A new campaign has been launched to improve road safety in Pembrokeshire.
‘Close Pass’ aims to remind motorists to give a 1.5m safe passing distance when overtaking cyclists.
More than 100 signs highlighting the safe passing distance have been put up on roads around the county.
The hi-visibility signs target popular cycling routes including Ironman, the Tour of Pembrokeshire, Wales Long Course and the National Cycle Network.
“Research has shown that a third of all confrontational incidents which take place between drivers and cyclists are related to close passes,” said Cllr Phil Baker.
“This initiative aims not only to improve safety but also the relationships between all road users.”
The Close Pass campaign has been launched by the road safety team at Pembrokeshire County Council with Sarah Hitchen, whose husband, Tenby Aces cyclist Jason Hitchen, was seriously injured while cycling on the A4139 near Manorbier in August 2017.
Jason was airlifted to Morriston Hospital following the collision, which took place while he was training for Ironman.
His injuries included six double fractured ribs, a collapsed lung, shoulder dislocation, muscle and tissue damage, several cuts and bruises – and he was told he would never do a triathlon again.
Incredibly, Jason completed the Long Course last year, following eight gruelling months of rehabilitation, and completed the event again this year.
Sarah said the campaign aims to make a ‘real difference’.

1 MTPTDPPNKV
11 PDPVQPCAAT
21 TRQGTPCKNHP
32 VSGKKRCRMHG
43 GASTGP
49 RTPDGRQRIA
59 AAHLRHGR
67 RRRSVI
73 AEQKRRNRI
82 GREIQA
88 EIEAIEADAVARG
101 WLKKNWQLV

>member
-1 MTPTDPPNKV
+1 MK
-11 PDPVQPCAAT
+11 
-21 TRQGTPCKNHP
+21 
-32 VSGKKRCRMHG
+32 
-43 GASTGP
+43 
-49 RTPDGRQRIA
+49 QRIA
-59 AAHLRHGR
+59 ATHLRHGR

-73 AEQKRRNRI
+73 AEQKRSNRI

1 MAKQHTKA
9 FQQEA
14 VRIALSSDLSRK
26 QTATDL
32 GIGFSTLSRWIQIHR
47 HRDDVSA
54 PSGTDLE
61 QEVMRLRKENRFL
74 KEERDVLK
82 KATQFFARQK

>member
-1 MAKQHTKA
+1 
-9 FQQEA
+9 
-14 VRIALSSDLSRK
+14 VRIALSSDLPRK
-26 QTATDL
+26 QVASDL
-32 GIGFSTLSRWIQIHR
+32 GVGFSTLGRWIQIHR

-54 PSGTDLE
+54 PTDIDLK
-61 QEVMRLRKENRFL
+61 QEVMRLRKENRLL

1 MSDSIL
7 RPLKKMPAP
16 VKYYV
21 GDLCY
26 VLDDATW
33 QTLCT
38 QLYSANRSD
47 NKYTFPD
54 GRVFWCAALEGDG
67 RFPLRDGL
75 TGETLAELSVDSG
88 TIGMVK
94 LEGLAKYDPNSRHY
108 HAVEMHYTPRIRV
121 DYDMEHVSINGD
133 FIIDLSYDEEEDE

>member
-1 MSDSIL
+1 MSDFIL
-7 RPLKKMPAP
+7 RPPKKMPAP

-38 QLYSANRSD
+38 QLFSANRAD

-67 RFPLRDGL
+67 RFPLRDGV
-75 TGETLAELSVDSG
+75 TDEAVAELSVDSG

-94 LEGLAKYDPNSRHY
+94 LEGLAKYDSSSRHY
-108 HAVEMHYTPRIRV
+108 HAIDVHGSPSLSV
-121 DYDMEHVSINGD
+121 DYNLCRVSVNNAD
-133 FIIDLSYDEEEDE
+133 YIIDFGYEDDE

“The number of people cycling on our roads has risen drastically and we need to create a better environment for everyone – drivers and cyclists,” she said.
“We also need motorists to slow down and be more conscious of the need to leave an adequate gap between themselves and other road users.”
She said the campaign was very close to her family’s hearts.
“We’re trying to turn a negative situation into a positive and save other people’s lives,” she said. “We don’t want anyone else to have a phone call from the police saying their loved one has had a serious accident.”
Cllr Phil Baker praised Sarah’s determination to raise awareness of the issue and her work on the campaign.
And he said it was important that there is mutual respect on the road.
“Vulnerable road users such as cyclists and horse-riders need space on our country roads too,” he said. “They share our roads and are exposed to other traffic.
“You may be in a hurry but be patient; before you overtake them, make sure you have given them enough room as they could adjust their road positioning unexpectedly for a pothole or drain.”
Pictured are Sarah and Jason Hitchen and their daughter Ella, who has raised awareness and funds for the Welsh Air Ambulance since her father’s accident. Also pictured is Cllr Phil Baker, Road Safety Officer Kirstie-Anne Donoghue and Transport Planner Clare Williams.